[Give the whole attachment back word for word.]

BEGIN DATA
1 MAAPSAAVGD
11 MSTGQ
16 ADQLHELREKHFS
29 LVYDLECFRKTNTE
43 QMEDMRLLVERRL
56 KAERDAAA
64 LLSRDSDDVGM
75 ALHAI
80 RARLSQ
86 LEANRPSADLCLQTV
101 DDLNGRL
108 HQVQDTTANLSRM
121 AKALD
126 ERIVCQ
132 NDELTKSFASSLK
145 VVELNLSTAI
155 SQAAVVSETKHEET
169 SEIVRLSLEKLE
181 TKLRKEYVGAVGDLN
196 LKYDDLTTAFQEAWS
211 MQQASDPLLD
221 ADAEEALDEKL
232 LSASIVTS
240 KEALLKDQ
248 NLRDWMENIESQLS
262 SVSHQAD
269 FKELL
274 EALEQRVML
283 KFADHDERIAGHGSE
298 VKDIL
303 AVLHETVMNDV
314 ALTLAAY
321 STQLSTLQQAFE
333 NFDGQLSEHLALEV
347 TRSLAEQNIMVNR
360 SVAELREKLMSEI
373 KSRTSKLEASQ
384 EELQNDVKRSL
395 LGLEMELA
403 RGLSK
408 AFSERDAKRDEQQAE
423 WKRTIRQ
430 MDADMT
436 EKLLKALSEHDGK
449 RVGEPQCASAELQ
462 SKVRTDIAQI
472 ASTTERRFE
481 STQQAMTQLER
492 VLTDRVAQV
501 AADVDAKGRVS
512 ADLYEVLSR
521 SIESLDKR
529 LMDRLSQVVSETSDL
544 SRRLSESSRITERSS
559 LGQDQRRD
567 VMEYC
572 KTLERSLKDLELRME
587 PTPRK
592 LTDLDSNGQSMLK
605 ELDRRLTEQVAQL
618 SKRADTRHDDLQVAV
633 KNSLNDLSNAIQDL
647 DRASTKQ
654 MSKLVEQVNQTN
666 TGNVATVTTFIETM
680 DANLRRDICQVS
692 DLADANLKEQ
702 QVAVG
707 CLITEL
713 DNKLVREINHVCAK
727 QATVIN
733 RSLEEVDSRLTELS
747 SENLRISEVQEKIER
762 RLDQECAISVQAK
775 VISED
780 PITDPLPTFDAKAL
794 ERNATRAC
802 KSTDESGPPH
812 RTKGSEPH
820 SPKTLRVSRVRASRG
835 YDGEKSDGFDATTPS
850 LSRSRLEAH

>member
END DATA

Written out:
1 MAAPSAAVGD
11 MSTGQ
16 ADQLHELREKHFS
29 LVYDLECFRKTNTE
43 QMEDMRLLVERRL
56 KAERDAAA
64 LLSRDSDDVGM
75 ALHAI
80 RARLSQ
86 LEANRPSADLCLQTV
101 DDLNGRL
108 HQVQDTTANLSRM
121 AKALD
126 ERIVCQ
132 NDELTKSFASSLK
145 VVELNLSTAI
155 SQAAVVSETKHEET
169 SEIVRLSLEKLE
181 TKLRKEYVGAVGDLN
196 LKYDDLTTAFQEAWS
211 MQQASDPLLD
221 ADAEEALDEKL
232 LSASIVTS
240 KEALLKDQ
248 NLRDWMENIESQLS
262 SVSHQAD
269 FKELL
274 EALEQRVML
283 KFADHDERIAGHGSE
298 VKDIL
303 AVLHETVMNDV
314 ALTLAAY
321 STQLSTLQQAFE
333 NFDGQLSEHLALEV
347 TRSLAEQNIMVNR
360 SVAELREKLMSEI
373 KSRTSKLEASQ
384 EELQNDVKRSL
395 LGLEMELA
403 RGLSK
408 AFSERDAKRDEQQAE
423 WKRTIRQ
430 MDADMT
436 EKLLKALSEHDGK
449 RVGEPQCASAELQ
462 SKVRTDIAQI
472 ASTTERRFE
481 STQQAMTQLER
492 VLTDRVAQV
501 AADVDAKGRVS
512 ADLYEVLSR
521 SIESLDKR
529 LMDRLSQVVSETSDL
544 SRRLSESSRITERSS
559 LGQDQRRD
567 VMEYC
572 KTLERSLKDLELRME
587 PTPRK
592 LTDLDSNGQSMLK
605 ELDRRLTEQVAQL
618 SKRADTRHDDLQVAV
633 KNSLNDLSNAIQDL
647 DRASTKQ
654 MSKLVEQVNQTN
666 TGNVATVTTFIETM
680 DANLRRDICQVS
692 DLADANLKEQ
702 QVAVG
707 CLITEL
713 DNKLVREINHVCAK
727 QATVIN
733 RSLEEVDSRLTELS
747 SENLRISEVQEKIER
762 RLDQECAISVQAK
775 VISED
780 PITDPLPTFDAKAL
794 ERNATRAC
802 KSTDESGPPH
812 RTKGSEPH
820 SPKTLRVSRVRASRG
835 YDGEKSDGFDATTPS
850 LSRSRLEAH

>member